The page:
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Golden Knights trademark rejected, but Vegas believes everything ‘will be fine’

The Golden Knights have hit another hurdle with their name, this time with the U.S. Patent and Trademark Office. A trademark request has been rejected, but it doesn’t sound like the team expects a name change.
Vegas Golden Knights

Vegas Golden Knights

The Vegas Golden Knights are really having a tough time catching a break in the naming department.

On Wednesday, a trademark request by the Golden Knights was rejected by the U.S. Patent and Trademark Office in large part because the name and logo were deemed too similar to that of the NCAA’s College of St. Rose Golden Knights

Yes, that’s right, yet another roadblock between the NHL’s newest franchise and the name Golden Knights.


The first hurdle for the team, and the first real hubbub about the name, came shortly after the naming ceremony in late November. The team had only had the Golden Knights moniker in place for a week when it was reported by The Fayetteville Observer’s Steve DeVane that the U.S. Army was set to review Vegas’ use of the name because it is shared by the Army’s highly decorated parachute team.

And all that came after Vegas owner Bill Foley purposely strayed from his first choice for the team name, Black Knights, in order to avoid any conflict with the U.S. Army’s NCAA athletics programs and after the singular name, Knights, was reportedly avoided in order to forego any conflict with the OHL’s London Knights.

Suffice to say, the naming process has been a headache thus far. However, before those who despise the name and/or logo go celebrating in the streets, it should be noted that the latest naming hurdle likely means nothing in the long run.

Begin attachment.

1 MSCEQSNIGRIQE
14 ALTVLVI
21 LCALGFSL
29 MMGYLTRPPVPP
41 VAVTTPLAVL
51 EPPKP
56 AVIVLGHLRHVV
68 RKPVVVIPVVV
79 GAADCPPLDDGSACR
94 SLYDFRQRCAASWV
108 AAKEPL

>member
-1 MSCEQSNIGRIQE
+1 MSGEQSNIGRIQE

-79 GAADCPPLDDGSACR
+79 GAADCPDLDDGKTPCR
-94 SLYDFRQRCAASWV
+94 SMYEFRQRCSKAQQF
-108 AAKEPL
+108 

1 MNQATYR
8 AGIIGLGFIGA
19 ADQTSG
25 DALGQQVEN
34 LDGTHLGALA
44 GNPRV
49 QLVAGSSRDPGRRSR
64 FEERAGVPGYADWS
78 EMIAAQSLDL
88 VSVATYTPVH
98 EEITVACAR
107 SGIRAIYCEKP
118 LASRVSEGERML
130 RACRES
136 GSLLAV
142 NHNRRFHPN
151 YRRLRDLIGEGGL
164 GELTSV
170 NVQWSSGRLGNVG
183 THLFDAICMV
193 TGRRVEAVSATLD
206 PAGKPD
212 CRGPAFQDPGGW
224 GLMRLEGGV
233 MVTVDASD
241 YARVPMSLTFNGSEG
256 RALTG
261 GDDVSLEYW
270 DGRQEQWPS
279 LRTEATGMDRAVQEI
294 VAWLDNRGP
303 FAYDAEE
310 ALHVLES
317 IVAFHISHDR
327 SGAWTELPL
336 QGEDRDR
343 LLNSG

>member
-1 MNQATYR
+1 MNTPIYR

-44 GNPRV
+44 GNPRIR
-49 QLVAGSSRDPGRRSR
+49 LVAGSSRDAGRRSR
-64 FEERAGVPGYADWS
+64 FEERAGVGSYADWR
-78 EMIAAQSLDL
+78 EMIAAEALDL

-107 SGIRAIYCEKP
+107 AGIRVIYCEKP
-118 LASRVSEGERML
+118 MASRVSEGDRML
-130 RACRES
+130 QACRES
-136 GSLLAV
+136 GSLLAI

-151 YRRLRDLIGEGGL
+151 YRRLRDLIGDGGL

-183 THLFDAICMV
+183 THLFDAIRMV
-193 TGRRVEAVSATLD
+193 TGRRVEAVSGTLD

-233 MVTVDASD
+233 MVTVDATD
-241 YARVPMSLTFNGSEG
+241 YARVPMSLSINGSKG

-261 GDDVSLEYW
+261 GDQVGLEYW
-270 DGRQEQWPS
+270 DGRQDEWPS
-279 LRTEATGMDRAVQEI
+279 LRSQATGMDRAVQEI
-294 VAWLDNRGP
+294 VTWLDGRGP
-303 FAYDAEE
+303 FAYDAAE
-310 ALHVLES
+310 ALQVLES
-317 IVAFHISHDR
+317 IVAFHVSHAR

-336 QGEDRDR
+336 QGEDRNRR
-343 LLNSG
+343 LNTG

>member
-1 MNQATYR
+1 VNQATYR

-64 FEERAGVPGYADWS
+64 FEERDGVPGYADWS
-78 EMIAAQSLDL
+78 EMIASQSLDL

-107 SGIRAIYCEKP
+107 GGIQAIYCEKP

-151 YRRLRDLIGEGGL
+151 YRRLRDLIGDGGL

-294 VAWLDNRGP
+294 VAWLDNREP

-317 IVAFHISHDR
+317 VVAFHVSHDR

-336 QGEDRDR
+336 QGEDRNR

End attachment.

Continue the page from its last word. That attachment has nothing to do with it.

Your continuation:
Shortly after the news of the rejection started to pick up steam online, Vegas released a statement to Sports Illustrated’s Alex Prewitt saying that the team plans to respond to the rejection and adding that this isn’t an uncommon obstacle when filing for a trademark.

“Office actions like this are not at all unusual, and we will proceed with the help of outside counsel in preparing a response to this one,” the statement reads.

In their statement, Vegas also pointed to the shared names of UCLA and Boston, both named the Bruins, Miami and Carolina, both named the Hurricanes, and even pointed out that Vegas and Clarkson share the Golden Knights name. None of this is to mention the MLB’s Texas Rangers and the NHL’s New York Rangers share a name. 

ESPN’s sports business reporter Darren Rovell said the worst-case scenario would likely see Vegas strike a deal with St. Rose College.

While Foley hasn’t yet commented on the situation outside of a brief comment to NBC Las Vegas’ Amber Dixon, saying that the trademark had not been denied, the team’s senior vice president, Murray Craven, told the Las Vegas Review-Journal’s Ben Gotz that organization believes “this will be fine.” 

“We believe, at the end of the day, all parties will embrace the fact that we are the Vegas Golden Knights and this absolutely will work out,” Craven told Gotz. “I hope people don’t overreact to this at all. We believe everyone will be satisfied. We are only going to enhance the name Golden Knights for everyone. That’s our goal.”

UPDATE: NHL deputy commissioner Bill Daly has released the following statement:

“We are currently reviewing the Trademark Office's letter and will prepare a detailed response demonstrating why we continue strongly to believe the Vegas Golden Knights mark should be registered in co-existence with the college registration, just as a number of other nicknames currently co-exist in professional and college sports (particularly where there is no overlap as to the sport for which the nickname is being used). That response is not due until June 7, 2017.

“We consider this a routine matter and it is not our intention to reconsider the name or logo of this franchise. We fully intend to proceed as originally planned, relying on our common law trademark rights as well as our state trademark registrations while we work through the process of addressing the question raised in the federal applications.”

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